The Federal Government of the United States has detained thousands
of illegal immigrants, including both adults and their minor children, on the border between the United States and Mexico. A 7-year-old girl was exposed to have died in US custody on the 14th.
Several members of Congress criticized the failure of law enforcement officers to report to the Senate and House of Representatives within 24 hours, so that Congress was unaware of the tragedy and “learned from the news” six days later.
The girl died in Guatemala, a Central American country, named Jacqueline Carr, aged 7. Her father is Neri Carr, 29.
Carl’s father and daughter arrived at the Port of Antillopwells, New Mexico, on December 6, and were detained by law enforcement officers of the U.S. Customs and Border Protection Agency at about 21.15 p.m. U.S. officials say more than 160 immigrants were present at the border crossing.
At about 4:30 a.m. on December 7, law enforcement officers took Carl’s father and daughter to a bus for transfer to another place of detention in New Mexico. The bus started at 5:00; shortly before departure, Neri told law enforcement officers that Jacqueline was vomiting. At 6:30, when the bus arrived at its destination, Jacqueline stopped breathing.
Emergency workers arrived and took Jacqueline to a hospital in El Paso, Texas. After some treatment, Jacqueline died in hospital on the morning of December 8.
U.S. officials disclosed that Neri witnessed her daughter’s death in a hospital and was subsequently sent to an immigration settlement in El Paso.
American media initially reported that the 7-year-old girl died of dehydration and exhaustion. Medical examinations showed brain swelling, liver failure and cardiac arrest in girls, US officials said Wednesday.
The Homeland Security Inspector General’s Office began investigating the incident, promising to inform the federal government, Congress and the public about the progress of the investigation.
According to Congressional regulations, the Customs and Border Protection Agency should report to the appropriation committees of the House and Senate within 24 hours of the girl’s death.
However, Jay Tilton, spokesman for the Senate Appropriations Committee, confirmed to the media that no report had been received. An assistant to the House of Representatives who did not want to be identified told Reuters that the House Appropriation Committee had also not received a report and was asking the Department of Homeland Security, Customs and Border Protection to “explain”.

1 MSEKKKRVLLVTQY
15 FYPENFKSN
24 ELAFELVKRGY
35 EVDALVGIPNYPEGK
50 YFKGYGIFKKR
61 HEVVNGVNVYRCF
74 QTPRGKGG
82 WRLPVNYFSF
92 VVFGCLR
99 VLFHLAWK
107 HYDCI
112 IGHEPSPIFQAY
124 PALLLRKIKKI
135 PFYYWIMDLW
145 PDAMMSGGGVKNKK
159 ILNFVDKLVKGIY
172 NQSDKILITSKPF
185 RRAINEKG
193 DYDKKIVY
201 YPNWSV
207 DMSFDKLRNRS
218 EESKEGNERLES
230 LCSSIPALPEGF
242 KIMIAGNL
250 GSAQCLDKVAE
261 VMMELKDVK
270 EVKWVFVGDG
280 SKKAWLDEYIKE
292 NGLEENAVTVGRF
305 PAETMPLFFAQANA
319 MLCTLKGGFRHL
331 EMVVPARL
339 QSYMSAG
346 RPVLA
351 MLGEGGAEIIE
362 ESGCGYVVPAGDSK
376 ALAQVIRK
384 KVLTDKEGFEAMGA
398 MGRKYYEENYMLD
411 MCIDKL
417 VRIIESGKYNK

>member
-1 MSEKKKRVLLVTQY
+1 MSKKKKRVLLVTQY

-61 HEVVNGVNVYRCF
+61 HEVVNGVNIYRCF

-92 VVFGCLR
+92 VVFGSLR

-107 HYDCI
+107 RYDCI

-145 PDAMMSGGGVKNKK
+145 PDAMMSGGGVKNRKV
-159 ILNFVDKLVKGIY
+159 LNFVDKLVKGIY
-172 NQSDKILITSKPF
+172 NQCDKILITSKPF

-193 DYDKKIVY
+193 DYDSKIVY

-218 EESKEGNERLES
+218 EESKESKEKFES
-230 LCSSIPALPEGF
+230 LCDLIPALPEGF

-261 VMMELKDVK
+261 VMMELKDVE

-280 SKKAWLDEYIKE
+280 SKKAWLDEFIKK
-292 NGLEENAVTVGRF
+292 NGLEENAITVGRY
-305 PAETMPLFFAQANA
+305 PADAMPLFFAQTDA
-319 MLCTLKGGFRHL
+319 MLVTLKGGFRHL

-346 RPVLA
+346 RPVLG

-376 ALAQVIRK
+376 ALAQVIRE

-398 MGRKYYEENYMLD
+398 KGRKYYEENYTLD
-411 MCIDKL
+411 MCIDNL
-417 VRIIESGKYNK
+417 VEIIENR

Several senior Democratic congressmen wrote a joint letter urging the Office of the Inspector General of Homeland Security to thoroughly investigate the concealment. The letter said, “It was only a week after the incident that we learned about it from the news report. We can’t express our indignation too much.”
In an interview with the media, Homeland Security Minister Costjane Nielsen said the death of the girl was “heartbreaking”, but refused to acknowledge the responsibility of law enforcement officials in the United States, emphasizing that “such a journey is dangerous, and now it is a sad case”.
Democratic Senator Dick Durbin talked about the girl’s death on social media Twitter on the 14th, calling on Nielsen to take the blame and resign.
The girl’s father, Neri, filled out a form containing answers to about 20 questions when he was detained, according to officials of the Department of Homeland Security who did not want to be named. One of the items in the table is whether the child has a disease or not. He outlines the option “No”.
American law enforcement officials asked questions in Spanish and the form was written in English. In a statement, the Ministry of Foreign Affairs of Guatemala said Neri’s mother tongue is Kerki, a Mayan language.
Guatemalan consular official Tecandi Panagua
visited Neri twice on the 8th and 10th, then told the media:
“They can speak Spanish, but they can’t understand 100 percent.”
(End) (Special Release of Xinhua News Agency)